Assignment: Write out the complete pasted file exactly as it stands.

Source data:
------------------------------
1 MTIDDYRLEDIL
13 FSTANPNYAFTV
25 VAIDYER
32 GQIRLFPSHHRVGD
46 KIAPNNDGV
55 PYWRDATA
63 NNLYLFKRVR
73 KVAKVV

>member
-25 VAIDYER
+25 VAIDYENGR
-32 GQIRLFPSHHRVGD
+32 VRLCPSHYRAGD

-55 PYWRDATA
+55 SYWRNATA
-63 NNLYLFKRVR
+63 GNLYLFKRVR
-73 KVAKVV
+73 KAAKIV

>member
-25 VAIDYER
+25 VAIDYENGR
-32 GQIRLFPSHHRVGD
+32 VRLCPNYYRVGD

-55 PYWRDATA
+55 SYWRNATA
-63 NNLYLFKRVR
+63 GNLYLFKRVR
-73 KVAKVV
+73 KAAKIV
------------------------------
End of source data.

1 MTIDDYRLEDIL
13 FSTANPNYAFTV
25 VAIDYER
32 GQIRLFPSHHRVGD
46 KIAPNNDGV
55 PYWRDATA
63 NNLYLFKRVR
73 KVAKVV

>member
-25 VAIDYER
+25 VAIDYENGR
-32 GQIRLFPSHHRVGD
+32 VRLCPSHYRAGD

-55 PYWRDATA
+55 SYWRNATA
-63 NNLYLFKRVR
+63 GNLYLFKRVR
-73 KVAKVV
+73 KAAKIV

>member
-25 VAIDYER
+25 VAIDYENGR
-32 GQIRLFPSHHRVGD
+32 VRLCPNYYRVGD

-55 PYWRDATA
+55 SYWRNATA
-63 NNLYLFKRVR
+63 GNLYLFKRVR
-73 KVAKVV
+73 KAAKIV